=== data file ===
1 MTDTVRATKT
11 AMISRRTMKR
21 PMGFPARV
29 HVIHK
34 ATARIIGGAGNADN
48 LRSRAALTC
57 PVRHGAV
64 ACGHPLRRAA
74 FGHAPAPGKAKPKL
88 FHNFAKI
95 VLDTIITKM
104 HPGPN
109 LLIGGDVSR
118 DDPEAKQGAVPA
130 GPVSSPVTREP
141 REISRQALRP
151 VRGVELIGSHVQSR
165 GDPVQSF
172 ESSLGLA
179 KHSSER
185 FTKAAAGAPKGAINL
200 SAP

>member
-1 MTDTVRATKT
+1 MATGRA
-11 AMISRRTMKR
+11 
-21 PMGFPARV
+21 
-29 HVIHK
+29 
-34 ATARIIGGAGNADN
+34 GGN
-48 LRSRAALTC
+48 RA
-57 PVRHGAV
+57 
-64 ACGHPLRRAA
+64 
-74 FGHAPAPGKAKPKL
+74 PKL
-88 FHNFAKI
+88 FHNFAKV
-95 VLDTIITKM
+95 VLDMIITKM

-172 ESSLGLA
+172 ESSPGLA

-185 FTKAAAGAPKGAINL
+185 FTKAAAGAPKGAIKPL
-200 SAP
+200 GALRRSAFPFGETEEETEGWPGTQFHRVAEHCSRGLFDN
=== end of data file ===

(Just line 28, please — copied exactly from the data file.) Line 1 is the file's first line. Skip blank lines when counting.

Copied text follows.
-21 PMGFPARV